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Buffalo Trace vs Maker’s Mark: What’s the Difference? (2022)

Last Updated on August 11, 2022 by Lydia Martin

Buffalo Trace’s oak barrels helped blend its complex flavor, while Maker’s Mark nose promises depth and smoothness. However, which is better, Buffalo Trace or Maker’s Mark?

To help you decide, we compared Buffalo Trace vs Maker’s Mark comprehensively. 

Maker’s Mark vs Buffalo Trace: Bourbon Face-Off 

Maker’s Mark & Buffalo Trace on desk

Maker’s Mark and Buffalo Trace are great introduction bourbons as these two bourbons have reasonable prices. The flavors are also not so complex. However, the similarities end here. 

Buffalo Trace contains rye in its mash bill, which is the reason why spice notes are more defined. Its strength falls on its round palate.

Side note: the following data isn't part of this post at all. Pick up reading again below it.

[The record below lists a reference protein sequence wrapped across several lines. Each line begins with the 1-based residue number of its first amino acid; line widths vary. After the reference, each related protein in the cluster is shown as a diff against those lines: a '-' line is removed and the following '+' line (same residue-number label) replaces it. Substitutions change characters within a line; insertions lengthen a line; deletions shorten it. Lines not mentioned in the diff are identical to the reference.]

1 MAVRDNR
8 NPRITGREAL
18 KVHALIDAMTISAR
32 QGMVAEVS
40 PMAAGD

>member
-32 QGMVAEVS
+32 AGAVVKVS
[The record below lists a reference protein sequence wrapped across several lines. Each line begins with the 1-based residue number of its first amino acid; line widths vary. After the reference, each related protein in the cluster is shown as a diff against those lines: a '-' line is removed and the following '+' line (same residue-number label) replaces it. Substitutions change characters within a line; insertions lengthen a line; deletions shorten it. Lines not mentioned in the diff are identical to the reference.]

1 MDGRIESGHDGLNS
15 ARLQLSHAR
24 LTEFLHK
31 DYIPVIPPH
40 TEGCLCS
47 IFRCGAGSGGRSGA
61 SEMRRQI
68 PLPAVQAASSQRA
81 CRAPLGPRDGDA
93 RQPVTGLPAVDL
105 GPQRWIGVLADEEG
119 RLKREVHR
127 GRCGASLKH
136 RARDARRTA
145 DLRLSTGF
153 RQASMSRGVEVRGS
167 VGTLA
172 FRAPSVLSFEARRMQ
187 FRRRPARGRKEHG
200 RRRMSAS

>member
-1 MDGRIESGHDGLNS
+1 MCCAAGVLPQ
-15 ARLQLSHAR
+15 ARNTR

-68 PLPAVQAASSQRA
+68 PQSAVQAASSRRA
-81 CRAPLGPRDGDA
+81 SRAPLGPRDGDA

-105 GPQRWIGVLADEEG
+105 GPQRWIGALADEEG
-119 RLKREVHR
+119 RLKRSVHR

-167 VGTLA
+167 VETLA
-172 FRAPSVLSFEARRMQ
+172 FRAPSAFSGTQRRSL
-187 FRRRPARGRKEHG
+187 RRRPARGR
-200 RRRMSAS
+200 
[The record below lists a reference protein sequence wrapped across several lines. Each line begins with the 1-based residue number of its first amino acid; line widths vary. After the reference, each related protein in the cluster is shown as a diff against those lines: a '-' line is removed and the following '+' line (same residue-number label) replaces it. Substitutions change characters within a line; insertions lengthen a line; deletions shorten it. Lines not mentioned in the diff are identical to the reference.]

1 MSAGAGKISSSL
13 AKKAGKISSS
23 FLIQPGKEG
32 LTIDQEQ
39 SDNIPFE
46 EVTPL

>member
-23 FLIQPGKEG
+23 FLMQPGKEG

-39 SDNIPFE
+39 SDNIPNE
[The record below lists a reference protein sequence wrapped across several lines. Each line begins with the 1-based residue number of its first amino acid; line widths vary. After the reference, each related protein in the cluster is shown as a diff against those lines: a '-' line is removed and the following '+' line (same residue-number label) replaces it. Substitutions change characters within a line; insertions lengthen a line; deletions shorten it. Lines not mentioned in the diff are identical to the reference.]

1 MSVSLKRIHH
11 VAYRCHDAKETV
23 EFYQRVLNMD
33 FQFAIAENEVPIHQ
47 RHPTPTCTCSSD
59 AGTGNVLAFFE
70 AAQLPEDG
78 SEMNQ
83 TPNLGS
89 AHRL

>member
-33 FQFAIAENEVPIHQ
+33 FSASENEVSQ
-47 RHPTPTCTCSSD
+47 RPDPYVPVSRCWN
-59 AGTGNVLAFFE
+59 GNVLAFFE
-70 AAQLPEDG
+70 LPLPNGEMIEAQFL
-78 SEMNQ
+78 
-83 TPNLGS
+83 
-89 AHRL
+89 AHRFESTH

Maker’s Mark, on the other hand, uses red winter wheat (1) on their mash bill, offering a sweet and smooth texture. 

Key Differences 

Key Differences 

Origin

Buffalo Trace’s history traces back to 1775 when George T. Stagg Distillery still produced it. Upon Sazerac’s purchase in 1992, it became the oldest continuously operating distillery in America.

Maker’s Mark started in 1954 when its founder, Bill Samuels, bought Burks Distillery.

However, it was dear Marjorie, Bill’s wife, who came up with marketing ideas, including bottle design and wax seal.

Fast forward to the present, this company is now owned and distributed by Beam Suntory. 

Production & Distillation Process